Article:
Labour leader Ed Miliband is considering the difficult question of what to do about Police and Crime Commissioners, the directly-elected representatives designed to be a “voice of the people” and hold police forces to account.
They replaced the old police authorities, which scrutinised the work of police forces and contained councillors, magistrates and co-opted independent members.
Police and Crime Commissioners were a Conservative idea, prompted partly by a belief that many people didn’t know police authorities existed, and certainly didn’t know the name of the chairperson or how to contact them.
But Labour always opposed the idea, fearing that directly-elected Police and Crime Commissioners (PCCs) would politicise police services.
Labour also argued that a single person, however dedicated, could never represent every section of the community in the same way as an authority made up of 17 people.
And there was concern that PCCs would clash with their local Chief Constables, the people who actually run forces.
Now a Labour inquiry has called for PCCs to be scrapped.
Labour’s Local Government Innovation Taskforce, set up by Mr Miliband to consider what the next general election manifesto should say about the future of councils, has called for PCCs to be abolished.
The taskforce included senior Labour figures in local government, including Simon Henig, leader of Durham County Council, and Sir Richard Leese, Leader of Manchester City Council.
They published a report which highlighted the findings of Lord Stevens, the former chief constable of Northumbria Police and later commissioner of the country’s largest force, the Metropolitan Police, who also criticised PCCs in a separate report produced for the Labour Party last year.
The council leaders said: “The Independent Police Commission, chaired by Lord Stevens, set out a comprehensive package of reforms to policing, including democratic governance which it identified as a core component of credible and legitimate policing.
“The Taskforce supports the Commission’s analysis of the PCC model introduced by the current Government as ‘systemically flawed’ and the conclusion that they are a ‘failed experiment’ which should be discontinued.”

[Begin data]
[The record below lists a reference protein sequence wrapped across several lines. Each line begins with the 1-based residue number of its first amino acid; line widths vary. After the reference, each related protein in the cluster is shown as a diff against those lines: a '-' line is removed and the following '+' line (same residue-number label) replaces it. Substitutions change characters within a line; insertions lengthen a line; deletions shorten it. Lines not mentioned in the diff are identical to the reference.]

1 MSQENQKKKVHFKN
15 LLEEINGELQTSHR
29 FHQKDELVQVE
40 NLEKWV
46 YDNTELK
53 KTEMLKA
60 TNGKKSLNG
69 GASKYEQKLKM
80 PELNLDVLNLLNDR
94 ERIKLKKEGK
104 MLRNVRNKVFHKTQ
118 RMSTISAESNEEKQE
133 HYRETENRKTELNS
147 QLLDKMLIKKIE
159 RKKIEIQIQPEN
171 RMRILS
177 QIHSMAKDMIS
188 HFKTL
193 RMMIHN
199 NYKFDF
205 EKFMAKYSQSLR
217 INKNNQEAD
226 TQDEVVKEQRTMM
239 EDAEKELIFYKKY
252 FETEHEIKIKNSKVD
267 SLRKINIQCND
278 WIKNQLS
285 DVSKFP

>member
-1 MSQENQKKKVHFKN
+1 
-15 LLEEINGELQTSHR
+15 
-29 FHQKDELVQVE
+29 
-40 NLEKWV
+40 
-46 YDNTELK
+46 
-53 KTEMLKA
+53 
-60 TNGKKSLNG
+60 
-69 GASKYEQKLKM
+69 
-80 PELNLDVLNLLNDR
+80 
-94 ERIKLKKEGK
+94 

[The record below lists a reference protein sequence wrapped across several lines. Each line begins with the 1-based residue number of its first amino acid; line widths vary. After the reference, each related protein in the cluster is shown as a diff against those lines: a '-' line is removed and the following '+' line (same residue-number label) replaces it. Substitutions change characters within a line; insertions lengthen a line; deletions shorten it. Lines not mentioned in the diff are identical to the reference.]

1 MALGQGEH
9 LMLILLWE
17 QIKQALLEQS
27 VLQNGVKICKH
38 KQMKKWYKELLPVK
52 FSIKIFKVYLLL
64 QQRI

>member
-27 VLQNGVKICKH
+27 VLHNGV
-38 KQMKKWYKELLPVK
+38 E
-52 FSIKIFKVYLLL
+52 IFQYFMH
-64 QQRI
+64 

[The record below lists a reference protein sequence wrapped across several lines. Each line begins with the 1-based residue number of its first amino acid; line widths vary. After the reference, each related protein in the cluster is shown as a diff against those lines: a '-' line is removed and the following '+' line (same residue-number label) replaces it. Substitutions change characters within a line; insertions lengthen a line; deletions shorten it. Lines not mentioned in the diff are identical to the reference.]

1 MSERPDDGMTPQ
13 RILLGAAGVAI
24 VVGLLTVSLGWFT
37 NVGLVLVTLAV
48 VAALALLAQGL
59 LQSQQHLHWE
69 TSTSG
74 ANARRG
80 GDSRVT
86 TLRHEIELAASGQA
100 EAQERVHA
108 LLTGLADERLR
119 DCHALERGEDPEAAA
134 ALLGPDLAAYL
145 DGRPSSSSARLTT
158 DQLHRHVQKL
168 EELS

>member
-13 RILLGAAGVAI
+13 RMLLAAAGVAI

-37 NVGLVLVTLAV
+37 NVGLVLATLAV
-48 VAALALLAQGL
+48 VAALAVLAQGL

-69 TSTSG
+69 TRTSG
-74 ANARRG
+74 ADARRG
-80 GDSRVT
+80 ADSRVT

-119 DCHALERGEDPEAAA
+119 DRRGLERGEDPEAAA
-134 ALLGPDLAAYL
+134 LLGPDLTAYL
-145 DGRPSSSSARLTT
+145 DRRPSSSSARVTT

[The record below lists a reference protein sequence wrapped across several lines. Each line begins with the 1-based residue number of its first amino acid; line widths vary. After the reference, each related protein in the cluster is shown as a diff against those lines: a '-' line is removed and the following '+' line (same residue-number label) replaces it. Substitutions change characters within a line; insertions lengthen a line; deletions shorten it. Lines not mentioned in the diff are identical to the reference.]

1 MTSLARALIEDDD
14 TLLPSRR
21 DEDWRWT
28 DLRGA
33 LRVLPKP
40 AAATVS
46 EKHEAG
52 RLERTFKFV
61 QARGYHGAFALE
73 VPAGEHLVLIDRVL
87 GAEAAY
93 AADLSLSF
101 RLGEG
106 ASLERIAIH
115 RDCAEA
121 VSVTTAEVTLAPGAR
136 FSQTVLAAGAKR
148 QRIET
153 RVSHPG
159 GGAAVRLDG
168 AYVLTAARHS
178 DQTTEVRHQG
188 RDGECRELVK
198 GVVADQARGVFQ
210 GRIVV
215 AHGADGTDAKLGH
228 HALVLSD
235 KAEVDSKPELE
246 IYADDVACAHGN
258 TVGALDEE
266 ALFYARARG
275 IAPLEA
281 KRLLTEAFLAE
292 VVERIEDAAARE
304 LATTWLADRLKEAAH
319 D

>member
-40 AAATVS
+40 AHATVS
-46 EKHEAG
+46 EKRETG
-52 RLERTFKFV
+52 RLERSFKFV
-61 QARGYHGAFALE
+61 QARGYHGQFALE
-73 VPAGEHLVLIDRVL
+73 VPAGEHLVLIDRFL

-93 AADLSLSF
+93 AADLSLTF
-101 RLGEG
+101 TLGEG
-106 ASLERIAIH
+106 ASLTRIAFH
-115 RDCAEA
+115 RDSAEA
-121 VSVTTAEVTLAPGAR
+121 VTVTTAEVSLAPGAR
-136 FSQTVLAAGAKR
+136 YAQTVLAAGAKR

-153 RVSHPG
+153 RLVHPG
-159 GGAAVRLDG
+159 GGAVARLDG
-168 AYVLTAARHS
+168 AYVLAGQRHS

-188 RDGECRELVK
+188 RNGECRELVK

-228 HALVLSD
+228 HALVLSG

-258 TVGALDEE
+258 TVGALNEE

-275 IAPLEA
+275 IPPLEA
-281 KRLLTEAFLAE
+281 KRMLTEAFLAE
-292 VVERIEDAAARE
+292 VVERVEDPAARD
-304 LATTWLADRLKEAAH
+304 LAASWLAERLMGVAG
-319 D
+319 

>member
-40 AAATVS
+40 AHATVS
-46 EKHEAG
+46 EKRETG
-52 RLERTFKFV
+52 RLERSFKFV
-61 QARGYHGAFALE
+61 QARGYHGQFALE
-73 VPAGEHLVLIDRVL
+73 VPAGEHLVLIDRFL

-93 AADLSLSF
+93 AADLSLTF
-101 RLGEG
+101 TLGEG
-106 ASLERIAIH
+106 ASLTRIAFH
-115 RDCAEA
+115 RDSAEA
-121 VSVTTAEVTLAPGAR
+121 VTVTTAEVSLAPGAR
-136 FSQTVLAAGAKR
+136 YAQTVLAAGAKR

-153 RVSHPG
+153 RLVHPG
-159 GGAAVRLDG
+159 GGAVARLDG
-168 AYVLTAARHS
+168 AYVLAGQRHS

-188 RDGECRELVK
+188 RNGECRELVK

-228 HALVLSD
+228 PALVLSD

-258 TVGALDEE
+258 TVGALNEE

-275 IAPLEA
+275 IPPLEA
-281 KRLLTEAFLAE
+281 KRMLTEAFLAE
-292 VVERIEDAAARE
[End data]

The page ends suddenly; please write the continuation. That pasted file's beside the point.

They added: “The ‘single individual’ model of accountability creates distance between a PCC representing an entire force area and the many communities within it.
“The result is less opportunity for local engagement and weakened accountability to local people who are detached from existing structures. The separation of police accountability from local government also reduces the scope to align decision-making and resources to produce better outcomes.”
Their proposal is to replace PCCs with new “policing boards” which include council leaders.
With such clear views expressed by two inquiries, both commissioned by the Labour leader, it may seem surprising that Labour has not yet committed itself to abolishing PCCs.
But responding to the local government report, Mr Miliband said his party would legislate so that councils can “set priorities for combating crime and help every neighbourhood get value for money from our police”.
This isn’t a pledged to scrap PCCs. And Labour is still consulting on whether PCCs should be abolished, according to party spokesmen.
Perhaps one problem the party faces is that promising to abolish PCCs would effectively mean it was pledging to sack the 13 Labour PCCs who were elected in 2012.
Three of those - Northumbria’s Vera Baird, Durham’s Ron Hogg and Cleveland’s Barry Coppinger - are in the North East, and since being elected, each of them have become reasonably prominent figures both in the region and wider afield. Only yesterday Ms Baird was on the national airwaves calling on Lady Butler-Sloss to stand down from the Government’s inquiry into institutional child abuse (just hours, in fact, before she resigned from the post). Ms Baird has also made tackling domestic abuse a priority while Mr Hogg hit the headlines when he backed Durham chief constable Mike Barton in saying the authorities should end the war on drugs.
If the posts were to be abolished, they wouldn’t lose their jobs immediately. Even if the next Government does scrap the posts, the incumbents would presumably be allowed to serve out their current four-year term.
But many sitting PCCs will hope to stand again, when the next elections come around in 2016.
Some, like the late Bob Jones, PCC for the West Midlands before his death last week, were always clear that they thought the creation of PCCs was a mistake - even though they were effectively arguing for their own job to be scrapped.
But not every Labour PCC takes that view.
There’s little doubt that some of the fears of critics have come true.
Turnout in the 2012 elections was very low - 16.8% in Northumbria, just 24.7% in Durham and 15.1% Cleveland. Natonally, turnout was just over 15%, with many blaming the Government for keeping the public in the dark over the new posts and what they actually meant. Many candidates reported voters declining to go to the polls because they didn’t know what they were voting for.
Jenny Wilson, the chair of watchdog the Electoral Commission, warned in a report on the elections last year: “The extremely low turnout – at just 15.1% – must be a concern for anyone who cares about democracy.”
She predicted turnout might be higher in future, but warned that more efforts needed to be made to inform voters about the post.
It’s hard to see how Labour can ultimately make any decision other than to abolish PCCs, but for now their future under a Labour government remains unclear.